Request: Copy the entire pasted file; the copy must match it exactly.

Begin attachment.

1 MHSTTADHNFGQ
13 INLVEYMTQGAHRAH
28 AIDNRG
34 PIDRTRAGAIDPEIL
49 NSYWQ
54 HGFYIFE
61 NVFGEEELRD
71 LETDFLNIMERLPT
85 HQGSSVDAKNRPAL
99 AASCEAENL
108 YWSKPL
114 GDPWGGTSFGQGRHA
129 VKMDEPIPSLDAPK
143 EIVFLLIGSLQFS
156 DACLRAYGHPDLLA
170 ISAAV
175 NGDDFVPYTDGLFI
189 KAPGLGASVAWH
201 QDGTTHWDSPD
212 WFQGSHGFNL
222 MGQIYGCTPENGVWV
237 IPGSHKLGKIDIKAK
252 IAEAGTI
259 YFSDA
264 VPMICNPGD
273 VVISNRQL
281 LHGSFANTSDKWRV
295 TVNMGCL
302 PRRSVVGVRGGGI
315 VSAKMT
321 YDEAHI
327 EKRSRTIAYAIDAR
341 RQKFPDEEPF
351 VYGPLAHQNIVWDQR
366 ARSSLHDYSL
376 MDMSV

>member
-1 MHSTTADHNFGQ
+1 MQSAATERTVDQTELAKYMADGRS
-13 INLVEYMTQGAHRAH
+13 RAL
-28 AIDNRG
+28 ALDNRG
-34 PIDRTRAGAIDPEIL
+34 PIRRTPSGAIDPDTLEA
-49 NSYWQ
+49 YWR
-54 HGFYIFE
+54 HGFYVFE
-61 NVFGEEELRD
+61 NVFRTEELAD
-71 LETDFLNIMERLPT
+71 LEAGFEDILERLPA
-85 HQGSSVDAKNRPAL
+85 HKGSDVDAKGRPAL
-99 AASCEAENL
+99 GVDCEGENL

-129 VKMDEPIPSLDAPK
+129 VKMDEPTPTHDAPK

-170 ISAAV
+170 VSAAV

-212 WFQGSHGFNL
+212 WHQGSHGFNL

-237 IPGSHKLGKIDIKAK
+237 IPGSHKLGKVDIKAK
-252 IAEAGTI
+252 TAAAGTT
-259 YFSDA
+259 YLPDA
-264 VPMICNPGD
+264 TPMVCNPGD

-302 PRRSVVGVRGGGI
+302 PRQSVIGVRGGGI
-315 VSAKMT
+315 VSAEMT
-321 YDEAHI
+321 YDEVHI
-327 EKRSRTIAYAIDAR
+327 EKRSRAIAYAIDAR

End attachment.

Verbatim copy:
1 MHSTTADHNFGQ
13 INLVEYMTQGAHRAH
28 AIDNRG
34 PIDRTRAGAIDPEIL
49 NSYWQ
54 HGFYIFE
61 NVFGEEELRD
71 LETDFLNIMERLPT
85 HQGSSVDAKNRPAL
99 AASCEAENL
108 YWSKPL
114 GDPWGGTSFGQGRHA
129 VKMDEPIPSLDAPK
143 EIVFLLIGSLQFS
156 DACLRAYGHPDLLA
170 ISAAV
175 NGDDFVPYTDGLFI
189 KAPGLGASVAWH
201 QDGTTHWDSPD
212 WFQGSHGFNL
222 MGQIYGCTPENGVWV
237 IPGSHKLGKIDIKAK
252 IAEAGTI
259 YFSDA
264 VPMICNPGD
273 VVISNRQL
281 LHGSFANTSDKWRV
295 TVNMGCL
302 PRRSVVGVRGGGI
315 VSAKMT
321 YDEAHI
327 EKRSRTIAYAIDAR
341 RQKFPDEEPF
351 VYGPLAHQNIVWDQR
366 ARSSLHDYSL
376 MDMSV

>member
-1 MHSTTADHNFGQ
+1 MQSAATERTVDQTELAKYMADGRS
-13 INLVEYMTQGAHRAH
+13 RAL
-28 AIDNRG
+28 ALDNRG
-34 PIDRTRAGAIDPEIL
+34 PIRRTPSGAIDPDTLEA
-49 NSYWQ
+49 YWR
-54 HGFYIFE
+54 HGFYVFE
-61 NVFGEEELRD
+61 NVFRTEELAD
-71 LETDFLNIMERLPT
+71 LEAGFEDILERLPA
-85 HQGSSVDAKNRPAL
+85 HKGSDVDAKGRPAL
-99 AASCEAENL
+99 GVDCEGENL

-129 VKMDEPIPSLDAPK
+129 VKMDEPTPTHDAPK

-170 ISAAV
+170 VSAAV

-212 WFQGSHGFNL
+212 WHQGSHGFNL

-237 IPGSHKLGKIDIKAK
+237 IPGSHKLGKVDIKAK
-252 IAEAGTI
+252 TAAAGTT
-259 YFSDA
+259 YLPDA
-264 VPMICNPGD
+264 TPMVCNPGD

-302 PRRSVVGVRGGGI
+302 PRQSVIGVRGGGI
-315 VSAKMT
+315 VSAEMT
-321 YDEAHI
+321 YDEVHI
-327 EKRSRTIAYAIDAR
+327 EKRSRAIAYAIDAR